Patient Takes Heart in Supporting Rush

By Tami McQuown

My first personal encounter with Rush University Medical Center was about 11 years ago. I was having chest pains, my heart was fluttering strangely, and though I had been diagnosed with mitral valve in college, I assumed it was only panic attacks. After several of these occasions, I was referred to cardiology at Rush and was given an immediate appointment.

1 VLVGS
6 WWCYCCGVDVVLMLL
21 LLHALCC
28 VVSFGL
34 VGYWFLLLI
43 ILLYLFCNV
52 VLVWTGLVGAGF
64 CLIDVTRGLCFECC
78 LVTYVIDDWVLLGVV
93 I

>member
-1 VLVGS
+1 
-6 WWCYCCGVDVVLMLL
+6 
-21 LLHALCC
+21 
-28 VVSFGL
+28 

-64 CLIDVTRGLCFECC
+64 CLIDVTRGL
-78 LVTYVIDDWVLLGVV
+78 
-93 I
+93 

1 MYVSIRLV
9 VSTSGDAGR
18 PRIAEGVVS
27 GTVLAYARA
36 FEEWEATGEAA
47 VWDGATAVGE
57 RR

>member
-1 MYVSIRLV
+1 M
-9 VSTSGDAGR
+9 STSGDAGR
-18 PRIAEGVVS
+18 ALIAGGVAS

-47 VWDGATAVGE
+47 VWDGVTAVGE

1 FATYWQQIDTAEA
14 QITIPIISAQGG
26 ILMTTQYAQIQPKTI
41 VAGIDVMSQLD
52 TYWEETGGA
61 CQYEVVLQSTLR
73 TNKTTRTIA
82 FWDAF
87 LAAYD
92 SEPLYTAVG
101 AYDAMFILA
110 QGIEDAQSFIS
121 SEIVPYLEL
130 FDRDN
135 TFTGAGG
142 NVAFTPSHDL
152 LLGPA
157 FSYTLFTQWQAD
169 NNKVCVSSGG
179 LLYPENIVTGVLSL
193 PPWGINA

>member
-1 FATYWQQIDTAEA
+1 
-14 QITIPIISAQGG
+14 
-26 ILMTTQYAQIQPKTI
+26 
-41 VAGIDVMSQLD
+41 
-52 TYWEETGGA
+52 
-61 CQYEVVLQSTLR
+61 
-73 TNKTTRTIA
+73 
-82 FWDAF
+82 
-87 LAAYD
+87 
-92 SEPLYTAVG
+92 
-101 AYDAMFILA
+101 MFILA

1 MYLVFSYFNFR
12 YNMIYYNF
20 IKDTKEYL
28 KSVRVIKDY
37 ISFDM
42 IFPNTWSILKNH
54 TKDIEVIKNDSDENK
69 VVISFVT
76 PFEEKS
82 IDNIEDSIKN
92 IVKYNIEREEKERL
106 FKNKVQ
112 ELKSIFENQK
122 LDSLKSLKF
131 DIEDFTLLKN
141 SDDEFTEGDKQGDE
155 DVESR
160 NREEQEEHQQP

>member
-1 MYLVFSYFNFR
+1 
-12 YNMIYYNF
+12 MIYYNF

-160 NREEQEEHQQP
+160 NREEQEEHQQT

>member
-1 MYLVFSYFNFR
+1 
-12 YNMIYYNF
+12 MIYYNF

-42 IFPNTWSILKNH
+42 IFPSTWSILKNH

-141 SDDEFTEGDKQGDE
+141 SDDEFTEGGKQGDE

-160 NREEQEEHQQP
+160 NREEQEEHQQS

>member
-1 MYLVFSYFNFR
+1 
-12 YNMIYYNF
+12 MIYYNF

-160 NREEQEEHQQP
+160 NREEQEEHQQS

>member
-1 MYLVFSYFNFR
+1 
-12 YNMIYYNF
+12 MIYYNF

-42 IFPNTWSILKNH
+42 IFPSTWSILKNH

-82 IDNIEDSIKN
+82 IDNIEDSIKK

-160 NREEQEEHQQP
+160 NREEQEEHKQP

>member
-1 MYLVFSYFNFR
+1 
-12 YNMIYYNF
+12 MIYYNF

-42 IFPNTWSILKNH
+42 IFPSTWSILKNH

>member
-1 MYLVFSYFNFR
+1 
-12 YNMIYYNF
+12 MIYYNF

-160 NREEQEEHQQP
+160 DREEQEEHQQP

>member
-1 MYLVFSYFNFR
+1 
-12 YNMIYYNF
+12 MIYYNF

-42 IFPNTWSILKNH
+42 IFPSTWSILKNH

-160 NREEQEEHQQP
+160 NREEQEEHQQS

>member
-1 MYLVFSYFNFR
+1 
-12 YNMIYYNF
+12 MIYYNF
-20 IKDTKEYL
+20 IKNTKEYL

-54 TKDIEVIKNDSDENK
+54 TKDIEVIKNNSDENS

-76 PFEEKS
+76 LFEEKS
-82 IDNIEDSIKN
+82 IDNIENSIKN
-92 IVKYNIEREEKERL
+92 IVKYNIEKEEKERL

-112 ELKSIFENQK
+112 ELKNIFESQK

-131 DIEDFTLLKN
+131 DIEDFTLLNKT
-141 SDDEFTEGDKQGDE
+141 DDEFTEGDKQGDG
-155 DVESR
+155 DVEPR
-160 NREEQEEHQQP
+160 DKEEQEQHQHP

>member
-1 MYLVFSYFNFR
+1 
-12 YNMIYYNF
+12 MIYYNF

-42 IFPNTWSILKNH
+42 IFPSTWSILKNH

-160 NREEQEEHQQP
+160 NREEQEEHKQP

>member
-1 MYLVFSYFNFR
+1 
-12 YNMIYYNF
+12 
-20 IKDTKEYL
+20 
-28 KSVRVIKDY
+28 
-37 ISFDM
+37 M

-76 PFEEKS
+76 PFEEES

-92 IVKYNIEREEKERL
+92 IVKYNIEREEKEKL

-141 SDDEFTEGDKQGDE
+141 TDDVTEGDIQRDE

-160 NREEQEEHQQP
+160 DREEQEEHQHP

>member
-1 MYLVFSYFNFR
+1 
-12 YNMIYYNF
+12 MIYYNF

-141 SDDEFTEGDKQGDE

Following blood and stress tests and a series of other diagnostic procedures, I was told by a cardiology intern that while my current condition was stress-related, there was a bigger issue: sometime in the past I had suffered a mild heart attack or cardiac event that had, in fact, caused damage to my heart. I was so unprepared for the news that I really didn’t know what questions to ask. I felt very confused, unsure about what to do and what my condition would mean. My father had died at 39 of a heart attack, and upon learning that I, too, had sustained damage to my heart, I was suddenly terribly scared and alone.

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